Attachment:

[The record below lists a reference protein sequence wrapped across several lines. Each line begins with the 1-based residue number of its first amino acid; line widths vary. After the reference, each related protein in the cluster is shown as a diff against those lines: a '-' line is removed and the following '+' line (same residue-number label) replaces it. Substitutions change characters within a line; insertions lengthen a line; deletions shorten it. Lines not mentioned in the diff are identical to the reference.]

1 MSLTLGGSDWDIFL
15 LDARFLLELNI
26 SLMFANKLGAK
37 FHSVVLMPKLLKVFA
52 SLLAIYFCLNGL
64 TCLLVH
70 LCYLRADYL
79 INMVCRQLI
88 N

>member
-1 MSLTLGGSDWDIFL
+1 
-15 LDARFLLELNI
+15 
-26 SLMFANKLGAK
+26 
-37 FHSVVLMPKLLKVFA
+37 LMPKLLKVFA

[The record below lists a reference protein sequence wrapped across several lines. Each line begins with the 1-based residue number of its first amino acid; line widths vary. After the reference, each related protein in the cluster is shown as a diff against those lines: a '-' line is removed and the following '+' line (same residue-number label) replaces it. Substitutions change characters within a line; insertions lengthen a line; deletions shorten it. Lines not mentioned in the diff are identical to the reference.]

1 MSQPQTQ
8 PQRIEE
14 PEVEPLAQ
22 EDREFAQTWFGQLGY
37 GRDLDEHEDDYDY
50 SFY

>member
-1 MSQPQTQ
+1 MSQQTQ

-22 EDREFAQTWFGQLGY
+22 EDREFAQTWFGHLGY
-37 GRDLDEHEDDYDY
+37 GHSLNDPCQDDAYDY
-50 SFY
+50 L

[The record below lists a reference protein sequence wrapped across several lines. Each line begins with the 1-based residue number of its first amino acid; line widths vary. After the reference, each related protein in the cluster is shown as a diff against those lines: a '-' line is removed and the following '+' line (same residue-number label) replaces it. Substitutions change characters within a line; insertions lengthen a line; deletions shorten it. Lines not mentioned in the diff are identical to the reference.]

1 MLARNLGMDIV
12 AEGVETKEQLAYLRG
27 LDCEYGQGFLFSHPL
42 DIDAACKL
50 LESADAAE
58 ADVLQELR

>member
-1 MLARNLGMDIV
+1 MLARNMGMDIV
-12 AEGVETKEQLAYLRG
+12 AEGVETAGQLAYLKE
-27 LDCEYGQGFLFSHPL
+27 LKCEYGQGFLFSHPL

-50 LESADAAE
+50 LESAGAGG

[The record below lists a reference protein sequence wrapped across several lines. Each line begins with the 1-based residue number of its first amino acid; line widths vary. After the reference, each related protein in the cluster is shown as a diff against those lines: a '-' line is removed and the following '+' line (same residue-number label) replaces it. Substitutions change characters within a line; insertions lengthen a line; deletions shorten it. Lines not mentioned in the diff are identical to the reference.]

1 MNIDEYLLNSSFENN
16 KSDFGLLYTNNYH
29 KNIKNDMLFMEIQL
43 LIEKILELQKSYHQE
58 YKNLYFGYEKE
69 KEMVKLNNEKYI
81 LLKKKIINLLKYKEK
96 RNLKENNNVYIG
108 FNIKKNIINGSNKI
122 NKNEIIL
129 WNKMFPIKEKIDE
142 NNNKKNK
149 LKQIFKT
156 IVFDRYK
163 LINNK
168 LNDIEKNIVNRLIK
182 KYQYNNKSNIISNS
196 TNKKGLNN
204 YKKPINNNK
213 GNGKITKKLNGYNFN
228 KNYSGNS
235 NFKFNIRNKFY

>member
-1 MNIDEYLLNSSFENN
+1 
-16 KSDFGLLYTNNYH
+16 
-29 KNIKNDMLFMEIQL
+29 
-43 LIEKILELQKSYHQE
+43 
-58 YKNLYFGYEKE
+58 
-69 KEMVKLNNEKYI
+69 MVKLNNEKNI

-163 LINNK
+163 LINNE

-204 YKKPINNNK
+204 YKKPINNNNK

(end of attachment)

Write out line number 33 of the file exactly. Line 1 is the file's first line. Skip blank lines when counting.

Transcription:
+37 GHSLNDPCQDDAYDY